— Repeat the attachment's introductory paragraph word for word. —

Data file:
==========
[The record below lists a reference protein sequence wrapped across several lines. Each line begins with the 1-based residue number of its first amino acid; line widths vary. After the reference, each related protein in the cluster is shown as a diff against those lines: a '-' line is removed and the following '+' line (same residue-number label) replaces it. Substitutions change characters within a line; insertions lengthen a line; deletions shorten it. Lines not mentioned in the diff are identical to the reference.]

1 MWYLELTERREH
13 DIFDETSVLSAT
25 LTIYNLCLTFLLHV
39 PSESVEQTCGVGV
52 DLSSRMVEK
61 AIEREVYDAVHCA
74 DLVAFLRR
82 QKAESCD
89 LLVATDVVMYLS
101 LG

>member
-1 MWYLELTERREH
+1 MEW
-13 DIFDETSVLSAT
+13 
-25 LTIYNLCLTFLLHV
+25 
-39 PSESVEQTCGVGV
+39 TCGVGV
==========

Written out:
[The record below lists a reference protein sequence wrapped across several lines. Each line begins with the 1-based residue number of its first amino acid; line widths vary. After the reference, each related protein in the cluster is shown as a diff against those lines: a '-' line is removed and the following '+' line (same residue-number label) replaces it. Substitutions change characters within a line; insertions lengthen a line; deletions shorten it. Lines not mentioned in the diff are identical to the reference.]